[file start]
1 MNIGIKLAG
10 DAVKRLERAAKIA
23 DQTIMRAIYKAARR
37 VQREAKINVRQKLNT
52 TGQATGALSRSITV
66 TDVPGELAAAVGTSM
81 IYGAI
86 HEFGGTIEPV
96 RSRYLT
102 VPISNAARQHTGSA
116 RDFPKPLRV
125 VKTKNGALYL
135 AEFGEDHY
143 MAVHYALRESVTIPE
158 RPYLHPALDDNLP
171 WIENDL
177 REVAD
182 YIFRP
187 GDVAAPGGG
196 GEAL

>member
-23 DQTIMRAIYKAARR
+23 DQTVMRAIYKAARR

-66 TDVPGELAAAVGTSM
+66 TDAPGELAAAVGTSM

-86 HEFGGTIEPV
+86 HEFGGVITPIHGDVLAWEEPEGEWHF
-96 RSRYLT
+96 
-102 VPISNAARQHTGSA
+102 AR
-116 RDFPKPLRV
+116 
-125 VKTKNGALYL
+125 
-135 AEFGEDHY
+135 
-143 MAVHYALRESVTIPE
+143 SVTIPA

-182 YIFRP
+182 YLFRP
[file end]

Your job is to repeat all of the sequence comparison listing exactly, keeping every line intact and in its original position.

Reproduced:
1 MNIGIKLAG
10 DAVKRLERAAKIA
23 DQTIMRAIYKAARR
37 VQREAKINVRQKLNT
52 TGQATGALSRSITV
66 TDVPGELAAAVGTSM
81 IYGAI
86 HEFGGTIEPV
96 RSRYLT
102 VPISNAARQHTGSA
116 RDFPKPLRV
125 VKTKNGALYL
135 AEFGEDHY
143 MAVHYALRESVTIPE
158 RPYLHPALDDNLP
171 WIENDL
177 REVAD
182 YIFRP
187 GDVAAPGGG
196 GEAL

>member
-23 DQTIMRAIYKAARR
+23 DQTVMRAIYKAARR

-66 TDVPGELAAAVGTSM
+66 TDAPGELAAAVGTSM

-86 HEFGGTIEPV
+86 HEFGGVITPIHGDVLAWEEPEGEWHF
-96 RSRYLT
+96 
-102 VPISNAARQHTGSA
+102 AR
-116 RDFPKPLRV
+116 
-125 VKTKNGALYL
+125 
-135 AEFGEDHY
+135 
-143 MAVHYALRESVTIPE
+143 SVTIPA

-182 YIFRP
+182 YLFRP